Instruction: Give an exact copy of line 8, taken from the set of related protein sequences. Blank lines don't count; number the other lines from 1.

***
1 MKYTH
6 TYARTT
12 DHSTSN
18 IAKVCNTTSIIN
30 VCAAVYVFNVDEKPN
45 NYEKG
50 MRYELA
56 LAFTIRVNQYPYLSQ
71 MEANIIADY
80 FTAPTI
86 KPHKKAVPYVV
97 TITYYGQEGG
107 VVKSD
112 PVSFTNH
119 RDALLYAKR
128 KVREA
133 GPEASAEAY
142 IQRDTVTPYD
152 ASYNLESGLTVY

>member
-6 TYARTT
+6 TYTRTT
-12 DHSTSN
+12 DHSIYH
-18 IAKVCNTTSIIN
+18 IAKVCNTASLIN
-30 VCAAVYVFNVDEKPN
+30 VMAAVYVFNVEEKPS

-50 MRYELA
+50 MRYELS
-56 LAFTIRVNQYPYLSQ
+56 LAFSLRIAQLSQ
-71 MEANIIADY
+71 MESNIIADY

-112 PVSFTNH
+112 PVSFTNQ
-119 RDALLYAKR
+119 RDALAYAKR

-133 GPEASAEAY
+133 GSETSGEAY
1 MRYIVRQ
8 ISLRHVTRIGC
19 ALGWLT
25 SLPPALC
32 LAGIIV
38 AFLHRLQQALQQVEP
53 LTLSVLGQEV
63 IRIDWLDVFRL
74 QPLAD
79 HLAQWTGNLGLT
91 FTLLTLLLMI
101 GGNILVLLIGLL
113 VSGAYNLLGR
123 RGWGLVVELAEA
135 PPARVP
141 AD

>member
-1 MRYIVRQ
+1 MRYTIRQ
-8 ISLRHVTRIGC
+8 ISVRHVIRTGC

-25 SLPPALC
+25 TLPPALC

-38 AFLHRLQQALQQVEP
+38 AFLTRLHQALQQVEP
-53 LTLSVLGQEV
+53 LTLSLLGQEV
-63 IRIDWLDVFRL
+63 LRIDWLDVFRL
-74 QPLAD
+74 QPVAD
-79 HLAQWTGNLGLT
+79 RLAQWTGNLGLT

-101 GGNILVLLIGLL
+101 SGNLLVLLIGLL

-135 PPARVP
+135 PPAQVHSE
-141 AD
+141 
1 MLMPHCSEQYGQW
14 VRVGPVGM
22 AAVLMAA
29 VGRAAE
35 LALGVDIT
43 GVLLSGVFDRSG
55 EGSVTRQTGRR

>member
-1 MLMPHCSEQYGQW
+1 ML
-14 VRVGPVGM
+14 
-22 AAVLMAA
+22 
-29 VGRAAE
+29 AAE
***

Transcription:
56 LAFTIRVNQYPYLSQ